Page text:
This is not your typical back-to-school blog post.
In September 1987, I started my seventh grade year in middle school. My biggest worry was whether I’d be able to handle being placed in GATE classes (gifted and talented education, GT, advanced classes, as they’re called). Spoiler alert: I did well in nearly all the subjects; I dropped down to regular math. I was quiet, scared and had very few friends. One of my strongest memories of that year was when the English teacher accidentally turned on MTV in class and the “I Got My Mind Set on You” video was playing (I can still see that video). The teacher, Ms. Lorch was her name, said, “Who the heck is this?” George Harrison, we all answered. “The BEATLE!?” she exclaimed.
Two weeks ago, on August 19, 2020, Sophie started her seventh grade year in middle school. While May marked the end of her sixth grader, the last time she set foot in a classroom was March 13. Her biggest worry is forgetting to wear a mask to school and being able to remember her every-other-day in-person/remote learning schedule. Sophie is outgoing, played the lead role in last year’s school musical, performed on the school dance team, and has a fair number of diverse friends, which is pretty impressive considering we’ve only lived here four years.
I often wonder how I got the daughter that I have. In so many ways, Sophie and I could not be more opposite. Although, our middle school fashion sense is eerily similar since she prefers to wear oversized clothes that look like they’re straight out of the late 1980s.
But all kidding aside, Sophie is an extrovert. I’m an introvert. Sophie is LOUD, talks and sings to herself, plays music and shouts on FaceTime while doing school work. I purchased noise-cancelling headphones because I NEED quiet to write (by the way, she’s so loud the headphones don’t really work). At her age (and now), I complete any task, simply because it was assigned and I don’t want to disappoint anyone. Sophie begrudgingly completes tasks with minimal effort, but complains the entire time if she doesn’t think it’s “worthwhile” to do. I was organized, made lists and needed very little supervision. Sophie is scattered, needs constant reminders and help staying on task.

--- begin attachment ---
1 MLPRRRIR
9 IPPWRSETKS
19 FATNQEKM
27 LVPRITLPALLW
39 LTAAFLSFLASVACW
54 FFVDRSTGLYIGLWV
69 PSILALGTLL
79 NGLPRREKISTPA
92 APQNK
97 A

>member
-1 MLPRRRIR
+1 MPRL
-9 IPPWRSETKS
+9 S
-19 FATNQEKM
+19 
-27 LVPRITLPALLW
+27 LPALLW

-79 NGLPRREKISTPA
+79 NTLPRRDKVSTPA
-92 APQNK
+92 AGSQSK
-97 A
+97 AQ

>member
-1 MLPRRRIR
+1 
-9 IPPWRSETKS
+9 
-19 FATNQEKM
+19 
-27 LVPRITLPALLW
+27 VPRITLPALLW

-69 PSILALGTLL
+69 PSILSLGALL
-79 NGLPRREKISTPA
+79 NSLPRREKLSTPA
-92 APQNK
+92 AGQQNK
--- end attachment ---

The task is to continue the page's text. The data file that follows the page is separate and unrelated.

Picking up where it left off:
I’m not going to lie when I say raising Sophie these last few years, especially in the middle school years, has been HARD. There is a lot of drama, a lot of anger and back-talk toward me and slamming doors, and a lot of hormones. Many days, I find myself crying wondering where I went wrong (and breaking plates in frustration). I know her behavior is “normal” for girls at her age, but it doesn’t make it any easier.
And during this time of COVID-19, everything is amplified and the uncertainty for the future is just as difficult for her as it is for me. As much as Sophie complains about school, all she really wants to do is be busy, spend the day with her friends, attend basketball games, participate in the school play and after school activities. We are fortunate that she attends school every other day. But that may change by next week.
Still, as much as she drives me crazy at times, I’m proud of that kid. She is so strong and resilient. One of the hardest thing I’ve done in my life was tell Sophie about the divorce. But she’s adapted so incredibly well, has grown and matured, and has an understanding of adult relationships in a different way. And she now has stronger relationships with both me and Bryan.
From politics to social issues to pop culture, Sophie is knowledgeable about so much (more so than I ever was at her age). Part of that is she has the Internet, YouTube and TikTok at her fingertips. But more than that, she thinks deeply about issues and is not afraid to articulate her feelings or opinions (as opposed to me, who has only recently started being comfortable expressing those feelings). She was absolutely serious when she recently told me she plans to file a formal complaint with the school corporation because of the new pandemic schedule.
Would I like her to be more respectful and kinder toward me? YES! Do I want to stop constantly telling her to pick up her trash and complaining about (what seems like) everything? Of course! Do I wish she didn’t place so much importance on her appearance and what others think of her? Absolutely.
But the fact that she gets up every day – in the midst of a global pandemic – continues to learn, is extremely intuitive in her perceptions of people and situations, and teaches herself skills like how to skateboard, is pretty impressive to me.
I read that when it comes to parenting, we’re given the child we need; not the one we want. I think there’s something to that statement. Sophie has a personality all her own. She drives me crazy, more often than not. But she does make life interesting. And I’ll continue to love her until my days are done.
A note about the photo: Sophie said we had to take photos at the park because she didn’t want anyone near school to see her. She also told me to buy her a bag of chips as payment for the photo.